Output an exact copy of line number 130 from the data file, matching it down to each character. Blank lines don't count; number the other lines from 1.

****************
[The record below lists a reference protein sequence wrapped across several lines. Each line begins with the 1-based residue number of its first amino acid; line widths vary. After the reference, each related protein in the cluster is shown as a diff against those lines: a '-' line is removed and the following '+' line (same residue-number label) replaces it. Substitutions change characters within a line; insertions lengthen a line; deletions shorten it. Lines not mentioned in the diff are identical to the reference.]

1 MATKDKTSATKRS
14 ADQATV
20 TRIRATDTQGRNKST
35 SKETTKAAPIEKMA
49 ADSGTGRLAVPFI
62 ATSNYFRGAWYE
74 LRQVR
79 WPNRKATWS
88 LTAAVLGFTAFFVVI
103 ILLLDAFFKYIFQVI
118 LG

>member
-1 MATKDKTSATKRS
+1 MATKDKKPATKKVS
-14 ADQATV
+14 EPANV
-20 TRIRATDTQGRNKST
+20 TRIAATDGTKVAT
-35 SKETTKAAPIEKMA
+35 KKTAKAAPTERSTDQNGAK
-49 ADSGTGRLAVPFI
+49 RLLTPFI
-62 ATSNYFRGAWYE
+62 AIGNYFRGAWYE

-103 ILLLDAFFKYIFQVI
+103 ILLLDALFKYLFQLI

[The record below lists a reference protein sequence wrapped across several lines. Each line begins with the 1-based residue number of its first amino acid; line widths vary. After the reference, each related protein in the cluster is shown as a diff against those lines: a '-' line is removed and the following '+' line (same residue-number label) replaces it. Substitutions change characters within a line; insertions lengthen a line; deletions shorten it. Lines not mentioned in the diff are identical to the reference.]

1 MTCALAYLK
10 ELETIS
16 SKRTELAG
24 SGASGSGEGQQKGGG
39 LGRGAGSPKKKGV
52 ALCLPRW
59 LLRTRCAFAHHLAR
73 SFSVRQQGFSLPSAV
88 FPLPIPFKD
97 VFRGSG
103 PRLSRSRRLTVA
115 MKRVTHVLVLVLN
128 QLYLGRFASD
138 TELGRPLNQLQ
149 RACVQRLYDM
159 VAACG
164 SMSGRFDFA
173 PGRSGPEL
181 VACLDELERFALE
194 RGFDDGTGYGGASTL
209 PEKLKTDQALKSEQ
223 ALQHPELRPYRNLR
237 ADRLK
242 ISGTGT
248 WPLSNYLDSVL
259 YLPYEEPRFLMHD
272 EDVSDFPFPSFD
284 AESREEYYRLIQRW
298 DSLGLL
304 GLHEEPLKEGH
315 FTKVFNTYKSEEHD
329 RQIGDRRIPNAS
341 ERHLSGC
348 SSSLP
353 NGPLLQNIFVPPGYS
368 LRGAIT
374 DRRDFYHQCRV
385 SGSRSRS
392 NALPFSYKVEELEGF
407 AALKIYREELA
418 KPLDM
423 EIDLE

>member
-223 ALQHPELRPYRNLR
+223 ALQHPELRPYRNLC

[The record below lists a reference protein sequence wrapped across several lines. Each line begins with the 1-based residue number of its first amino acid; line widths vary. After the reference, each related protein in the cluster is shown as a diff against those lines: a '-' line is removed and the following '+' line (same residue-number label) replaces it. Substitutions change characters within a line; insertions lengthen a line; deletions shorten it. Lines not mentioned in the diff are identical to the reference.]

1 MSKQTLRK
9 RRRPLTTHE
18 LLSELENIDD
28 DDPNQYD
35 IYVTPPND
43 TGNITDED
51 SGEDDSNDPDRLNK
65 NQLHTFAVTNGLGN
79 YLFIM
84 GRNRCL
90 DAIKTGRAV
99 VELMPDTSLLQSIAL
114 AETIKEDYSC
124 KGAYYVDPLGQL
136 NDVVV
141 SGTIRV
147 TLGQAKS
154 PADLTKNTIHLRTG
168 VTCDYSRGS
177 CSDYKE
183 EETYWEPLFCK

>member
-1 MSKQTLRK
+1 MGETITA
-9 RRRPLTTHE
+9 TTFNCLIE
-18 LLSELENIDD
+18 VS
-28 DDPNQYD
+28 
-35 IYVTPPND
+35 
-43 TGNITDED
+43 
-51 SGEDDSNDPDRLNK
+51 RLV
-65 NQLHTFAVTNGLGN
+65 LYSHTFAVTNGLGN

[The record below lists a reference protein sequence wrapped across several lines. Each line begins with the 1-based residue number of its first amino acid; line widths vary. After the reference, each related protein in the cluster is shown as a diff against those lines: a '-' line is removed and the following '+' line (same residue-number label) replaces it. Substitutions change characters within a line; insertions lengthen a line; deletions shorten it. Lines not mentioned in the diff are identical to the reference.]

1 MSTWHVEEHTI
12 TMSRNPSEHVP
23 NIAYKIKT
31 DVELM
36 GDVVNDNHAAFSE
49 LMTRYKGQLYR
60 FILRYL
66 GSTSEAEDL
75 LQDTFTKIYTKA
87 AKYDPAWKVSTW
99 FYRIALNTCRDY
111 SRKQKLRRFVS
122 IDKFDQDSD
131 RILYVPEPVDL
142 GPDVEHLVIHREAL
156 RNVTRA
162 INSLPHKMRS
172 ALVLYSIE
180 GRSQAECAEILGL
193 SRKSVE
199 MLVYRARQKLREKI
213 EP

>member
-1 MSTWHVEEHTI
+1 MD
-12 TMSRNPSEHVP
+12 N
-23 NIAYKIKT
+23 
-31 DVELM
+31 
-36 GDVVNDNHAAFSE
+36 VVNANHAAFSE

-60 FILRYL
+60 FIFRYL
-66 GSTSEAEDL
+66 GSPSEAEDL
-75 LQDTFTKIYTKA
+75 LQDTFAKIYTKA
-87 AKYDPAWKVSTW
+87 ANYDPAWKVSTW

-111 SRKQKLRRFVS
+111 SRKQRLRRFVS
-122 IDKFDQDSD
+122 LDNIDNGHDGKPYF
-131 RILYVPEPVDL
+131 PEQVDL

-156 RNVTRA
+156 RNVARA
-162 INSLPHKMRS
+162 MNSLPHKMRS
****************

162 INSLPHKMRS